What we need, instead, is to send offenders an invitation to rejoin society as whole, contributing human beings.  We need to send the message, “You are one of us and we want you back but when you do come back, we have a number of expectations that you need to follow, as we all do.  What is more, we know you are capable of following them”.  People serving time need opportunities to prove to themselves, and to others, that they are indeed capable of the behavioural expectations that society lays out for us all.  This is truly what personal responsibility is about.  We all need to be responsible for our own behaviour.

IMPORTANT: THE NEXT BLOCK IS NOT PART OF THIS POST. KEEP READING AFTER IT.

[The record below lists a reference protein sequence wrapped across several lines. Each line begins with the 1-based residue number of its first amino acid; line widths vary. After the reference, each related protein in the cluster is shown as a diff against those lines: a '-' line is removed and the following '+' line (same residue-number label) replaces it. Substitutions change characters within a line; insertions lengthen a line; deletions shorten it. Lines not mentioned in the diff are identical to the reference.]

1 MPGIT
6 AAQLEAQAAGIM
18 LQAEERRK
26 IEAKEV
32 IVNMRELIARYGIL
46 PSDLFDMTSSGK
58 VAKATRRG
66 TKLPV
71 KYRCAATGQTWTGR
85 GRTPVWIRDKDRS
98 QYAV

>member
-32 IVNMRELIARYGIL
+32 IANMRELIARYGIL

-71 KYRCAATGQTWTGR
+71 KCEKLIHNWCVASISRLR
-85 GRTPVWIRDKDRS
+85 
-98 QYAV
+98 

Currently, our criminal justice system takes away personal responsibility instead of stressing its importance.  If we gave it back, we would also be making things better for the victims of crime.  They are largely ignored in the current way we deal with offenders.  Some ways that offenders can demonstrate personal responsibility is by being given opportunities for restitution.  They will not be able to bring anyone back to life, but they can do things that will make life better for many people who are experiencing difficulties in their lives.  They can become examples for all others of how to live harmoniously in society.